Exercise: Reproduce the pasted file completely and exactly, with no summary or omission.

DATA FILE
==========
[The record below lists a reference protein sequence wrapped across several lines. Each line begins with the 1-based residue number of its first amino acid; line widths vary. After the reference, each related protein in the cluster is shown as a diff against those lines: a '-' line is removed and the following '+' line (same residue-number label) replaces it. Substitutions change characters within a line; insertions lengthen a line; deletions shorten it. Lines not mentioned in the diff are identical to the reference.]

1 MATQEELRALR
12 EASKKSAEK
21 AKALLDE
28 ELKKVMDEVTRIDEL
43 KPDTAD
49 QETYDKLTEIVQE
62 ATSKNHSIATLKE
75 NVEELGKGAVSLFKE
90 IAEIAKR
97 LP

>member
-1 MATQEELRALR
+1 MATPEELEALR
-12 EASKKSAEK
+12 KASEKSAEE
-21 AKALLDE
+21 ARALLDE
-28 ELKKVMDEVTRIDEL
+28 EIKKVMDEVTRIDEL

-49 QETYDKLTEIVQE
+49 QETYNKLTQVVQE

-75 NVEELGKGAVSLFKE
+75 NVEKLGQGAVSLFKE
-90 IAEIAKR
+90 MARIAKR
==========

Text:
[The record below lists a reference protein sequence wrapped across several lines. Each line begins with the 1-based residue number of its first amino acid; line widths vary. After the reference, each related protein in the cluster is shown as a diff against those lines: a '-' line is removed and the following '+' line (same residue-number label) replaces it. Substitutions change characters within a line; insertions lengthen a line; deletions shorten it. Lines not mentioned in the diff are identical to the reference.]

1 MATQEELRALR
12 EASKKSAEK
21 AKALLDE
28 ELKKVMDEVTRIDEL
43 KPDTAD
49 QETYDKLTEIVQE
62 ATSKNHSIATLKE
75 NVEELGKGAVSLFKE
90 IAEIAKR
97 LP

>member
-1 MATQEELRALR
+1 MATPEELEALR
-12 EASKKSAEK
+12 KASEKSAEE
-21 AKALLDE
+21 ARALLDE
-28 ELKKVMDEVTRIDEL
+28 EIKKVMDEVTRIDEL

-49 QETYDKLTEIVQE
+49 QETYNKLTQVVQE

-75 NVEELGKGAVSLFKE
+75 NVEKLGQGAVSLFKE
-90 IAEIAKR
+90 MARIAKR